how big is our universehome-download pdf-print-friendly pdf-credits
image three pleides image

how far

- the sun
and planets


- across the
milky way



the distant

- how far
can we see
- how big is
the universe

parallax image
try this: jumping stars

These pictures were taken six months apart, when Earth was on opposite sides of its orbit. Can you tell which star is closer than the rest? Look for the star that appears to change postion, like your thumb when seen from two points of view.

+ click here to enlarge image


the stars

Traveling to the stars? Don’t pack for a week or a month. Pack for 70,000
years - the travel time to the nearest star beyond our Sun using our fastest spaceship!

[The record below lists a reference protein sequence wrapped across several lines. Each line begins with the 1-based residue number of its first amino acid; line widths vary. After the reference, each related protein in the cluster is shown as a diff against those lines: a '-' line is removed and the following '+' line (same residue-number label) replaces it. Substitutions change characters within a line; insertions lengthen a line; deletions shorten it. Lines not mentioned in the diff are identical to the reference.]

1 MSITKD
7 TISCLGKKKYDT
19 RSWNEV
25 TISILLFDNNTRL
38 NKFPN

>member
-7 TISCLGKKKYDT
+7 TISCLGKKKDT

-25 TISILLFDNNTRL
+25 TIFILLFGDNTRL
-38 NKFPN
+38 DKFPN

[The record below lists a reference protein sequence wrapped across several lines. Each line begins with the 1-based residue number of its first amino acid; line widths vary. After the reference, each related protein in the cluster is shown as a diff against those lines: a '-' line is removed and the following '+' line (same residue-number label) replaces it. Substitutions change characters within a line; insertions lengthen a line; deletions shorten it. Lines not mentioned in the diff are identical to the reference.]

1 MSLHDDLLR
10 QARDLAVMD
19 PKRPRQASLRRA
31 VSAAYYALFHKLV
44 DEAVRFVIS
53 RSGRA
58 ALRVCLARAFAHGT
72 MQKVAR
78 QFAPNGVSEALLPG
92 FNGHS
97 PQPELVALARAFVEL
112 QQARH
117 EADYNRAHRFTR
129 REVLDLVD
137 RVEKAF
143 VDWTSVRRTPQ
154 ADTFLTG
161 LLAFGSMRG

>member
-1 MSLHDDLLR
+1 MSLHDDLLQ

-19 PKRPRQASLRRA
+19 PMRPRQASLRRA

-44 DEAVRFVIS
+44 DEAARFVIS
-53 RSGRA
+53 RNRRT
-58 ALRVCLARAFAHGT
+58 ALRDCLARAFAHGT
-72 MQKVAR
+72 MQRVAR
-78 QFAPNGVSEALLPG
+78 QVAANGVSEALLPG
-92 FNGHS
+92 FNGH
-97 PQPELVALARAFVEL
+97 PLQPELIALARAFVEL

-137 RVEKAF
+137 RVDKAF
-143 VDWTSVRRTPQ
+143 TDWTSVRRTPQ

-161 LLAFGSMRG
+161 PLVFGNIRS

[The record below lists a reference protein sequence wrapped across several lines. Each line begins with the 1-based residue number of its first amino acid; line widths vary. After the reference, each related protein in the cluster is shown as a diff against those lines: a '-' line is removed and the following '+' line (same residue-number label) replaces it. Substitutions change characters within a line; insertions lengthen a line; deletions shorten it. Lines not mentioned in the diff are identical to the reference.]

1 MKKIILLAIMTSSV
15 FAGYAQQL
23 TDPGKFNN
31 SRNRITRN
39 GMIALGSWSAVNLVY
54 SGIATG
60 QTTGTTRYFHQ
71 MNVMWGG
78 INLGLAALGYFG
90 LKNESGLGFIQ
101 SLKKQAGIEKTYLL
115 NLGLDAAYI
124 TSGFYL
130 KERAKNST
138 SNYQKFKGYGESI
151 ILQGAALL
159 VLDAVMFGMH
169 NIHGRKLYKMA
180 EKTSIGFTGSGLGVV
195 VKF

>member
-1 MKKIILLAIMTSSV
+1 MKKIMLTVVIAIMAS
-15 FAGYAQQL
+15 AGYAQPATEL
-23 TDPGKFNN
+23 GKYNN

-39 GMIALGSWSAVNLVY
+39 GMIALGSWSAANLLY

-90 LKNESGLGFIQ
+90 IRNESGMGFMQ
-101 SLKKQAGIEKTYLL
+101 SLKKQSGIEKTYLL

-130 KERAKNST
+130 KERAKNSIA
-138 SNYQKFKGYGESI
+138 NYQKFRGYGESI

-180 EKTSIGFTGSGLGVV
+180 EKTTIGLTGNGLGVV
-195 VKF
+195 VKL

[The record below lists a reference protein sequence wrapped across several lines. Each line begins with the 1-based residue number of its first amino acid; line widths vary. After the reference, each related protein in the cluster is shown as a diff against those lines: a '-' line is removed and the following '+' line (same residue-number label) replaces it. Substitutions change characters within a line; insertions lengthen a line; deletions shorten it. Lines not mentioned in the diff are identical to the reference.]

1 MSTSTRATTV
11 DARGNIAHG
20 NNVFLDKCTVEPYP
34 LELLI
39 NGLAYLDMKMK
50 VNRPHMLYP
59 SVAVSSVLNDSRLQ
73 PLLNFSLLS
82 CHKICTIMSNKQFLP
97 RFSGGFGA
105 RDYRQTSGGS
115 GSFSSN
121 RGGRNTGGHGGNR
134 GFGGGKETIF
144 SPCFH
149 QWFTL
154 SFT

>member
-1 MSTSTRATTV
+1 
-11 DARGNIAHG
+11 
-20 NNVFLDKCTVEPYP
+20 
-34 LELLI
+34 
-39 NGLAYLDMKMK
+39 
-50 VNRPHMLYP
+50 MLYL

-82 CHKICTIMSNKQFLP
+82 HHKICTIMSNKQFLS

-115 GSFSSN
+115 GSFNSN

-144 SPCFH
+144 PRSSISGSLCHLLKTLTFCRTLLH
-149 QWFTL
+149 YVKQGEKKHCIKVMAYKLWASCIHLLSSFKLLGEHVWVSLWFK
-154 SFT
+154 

As the Earth moves around the Sun, our view of nearby stars changes slightly against the background of other stars that are further away. Astronomers use this effect, called parallax, to determine the distance to the nearest stars.

1836. German scientist Friedrich Bessel, using a specially designed telescope, is the first to see a star’s position appear to change as the Earth moves around the Sun. He finds the star to be 700,000 times further away than our Sun!

ABOVE: The Pleiades star cluster is 400 light years away. One light year is 6 trillion miles. The blue veil is starlight reflecting off dust that envelops the cluster.